Over the summer, the Catholic Church grappled with the devastating discoveries of multiple mass graves at or near the sites of former “residential schools” in Canada. More than a thousand gravesites, many of which represented Indigenous children who died needlessly at those schools, were found. The fear was that we were only scratching the surface.
But there was another aspect of the story that was also disturbing.
In 2005, the Canadian government reached a deal with the Indigenous people in the country who had gone to those residential schools. Part of the “Indian Residential School Settlement” involved the Catholic Church raising $25 million that would go toward healing programs for survivors.
They raised less than $4 million. Only about half of that went toward the stated purpose.
And then, in 2015, a judge agreed with the Church’s argument that they had done their best to raise the money and essentially gave the Church a blank slate. They didn’t have to pay anything more into the settlement fund.
The $29 million they still owed residential school survivors? Erased.
The $25 million for healing programs (of which they raised under $4 million)? Suspended.
The $25 million they claimed to have already given in “in-kind” compensation to survivors? Hidden from public scrutiny.
If all that happened in 2015, why did it suddenly become relevant over the summer? Because CBC News learned that the Catholic Church had raised nearly $300 million for new buildings since 2005. That included $128 million for the renovation of St. Michael’s Cathedral Basilica in Toronto.
So finding money wasn’t the problem…
Now there’s a new bombshell. The CBC News and The Globe and Mail went to court over the summer demanding a release of all the documents in connection with that 2015 decision. Because so much of the case had not been made public, no one knew how the Catholic Church got such a sweetheart deal. The public — and especially residential school survivors — deserved to know more.
The same judge who issued that decision in 2015 heard this more recent appeal… and, perhaps shockingly, he agreed to make the documents public.
We now know that the Catholic Church spent over $6 million fighting for the result they wanted. Rather than compensate victims for what they endured, the Church decided to throw in millions for “legal fees, administration, internal loans and other expenses,” all to make sure those victims received next to nothing.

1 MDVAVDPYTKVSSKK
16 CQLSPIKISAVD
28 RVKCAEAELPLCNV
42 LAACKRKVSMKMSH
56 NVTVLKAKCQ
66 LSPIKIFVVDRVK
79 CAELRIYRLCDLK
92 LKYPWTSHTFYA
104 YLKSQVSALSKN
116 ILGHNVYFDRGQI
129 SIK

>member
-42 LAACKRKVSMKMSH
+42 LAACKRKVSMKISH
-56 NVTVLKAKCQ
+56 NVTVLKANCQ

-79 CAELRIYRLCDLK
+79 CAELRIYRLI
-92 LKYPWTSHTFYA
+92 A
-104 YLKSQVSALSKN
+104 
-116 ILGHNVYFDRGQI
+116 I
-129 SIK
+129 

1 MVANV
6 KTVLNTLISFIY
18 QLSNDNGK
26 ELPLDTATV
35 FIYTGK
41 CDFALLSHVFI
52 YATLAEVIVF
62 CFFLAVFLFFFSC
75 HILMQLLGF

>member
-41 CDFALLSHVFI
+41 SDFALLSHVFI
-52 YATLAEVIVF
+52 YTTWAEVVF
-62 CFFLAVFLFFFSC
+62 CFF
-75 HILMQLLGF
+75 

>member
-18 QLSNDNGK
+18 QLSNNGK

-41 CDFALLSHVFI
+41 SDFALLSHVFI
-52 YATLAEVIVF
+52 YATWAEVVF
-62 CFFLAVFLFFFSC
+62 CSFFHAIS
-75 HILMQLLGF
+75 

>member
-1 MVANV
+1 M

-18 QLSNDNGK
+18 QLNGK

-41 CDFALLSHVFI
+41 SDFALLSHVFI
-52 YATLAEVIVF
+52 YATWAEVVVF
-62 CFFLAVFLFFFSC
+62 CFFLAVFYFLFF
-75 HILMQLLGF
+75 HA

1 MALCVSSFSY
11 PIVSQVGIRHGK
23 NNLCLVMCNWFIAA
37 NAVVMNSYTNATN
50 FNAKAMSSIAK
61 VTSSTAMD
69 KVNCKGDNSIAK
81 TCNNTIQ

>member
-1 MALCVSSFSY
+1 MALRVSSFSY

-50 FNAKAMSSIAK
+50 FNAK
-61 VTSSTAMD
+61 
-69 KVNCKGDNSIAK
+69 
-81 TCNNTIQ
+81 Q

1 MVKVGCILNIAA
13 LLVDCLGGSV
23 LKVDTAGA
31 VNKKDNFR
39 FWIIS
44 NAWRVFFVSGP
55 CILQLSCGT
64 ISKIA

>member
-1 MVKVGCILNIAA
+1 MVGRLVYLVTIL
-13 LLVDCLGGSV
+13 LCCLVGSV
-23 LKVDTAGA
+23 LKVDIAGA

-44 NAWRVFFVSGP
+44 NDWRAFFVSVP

“Canada was never informed of this conflict of interest … no other church organization has claimed legal expenses, never mind legal expenses of $2.7 million,” senior federal government analyst Pamela Stellick stated in a 2014 affidavit contained in the package released last month.
We also know that Church officials involved in making sure victims received the money they were owed incurred expenses — like travel and lodging. Instead of getting the Church to pay for those funds, they tried getting reimbursed from the pot of money meant for victims.
Here’s another trouble revelation: The $25 million the Church said it already paid in “in-kind” compensation to survivors? According to the survivors, many of the services that were offered were “nothing more than attempts to evangelize and convert Indigenous people.” They included Bible studies and paying for priests and nuns to serve in various capacities in Indigenous communities.
There are still so many unanswered questions about the settlement, but the bottom line is that the Catholic Church screwed over Indigenous people for decades… and when they were finally supposed to be held accountable for it, they screwed them over again. They did it with the help of the justice system. Despite the Vatican’s bottomless pit of money, when it comes to people who suffer at the hands of Catholic officials, the Church always seems to find a way to weasel out of it.
Mary Ellen Turpel-Lafond, a former judge who’s now a law professor and “academic director of the Indian Residential School History and Dialogue Centre at the University of British Columbia,” responded to the revelation very bluntly:
The now-public court files show that the church “out-maneuvered everyone,” Prof. Turpel-Lafond said. “They were discharged of their obligations through the sheer aggressiveness of their tactics. This was largely legal trickery and not a substantive consideration of the obligations and whether they were met.”
Prof. Turpel-Lafond also noted that she disagrees with Justice Gabrielson’s decision. “I think he was wrong, and that it was a disgrace,” she said.
If the Church wants to make amends, it has the cash to do it. What it lacks is any kind of moral decency.
(Image via Shutterstock. Thanks to Kerri for the link. Large portions of this article were published earlier)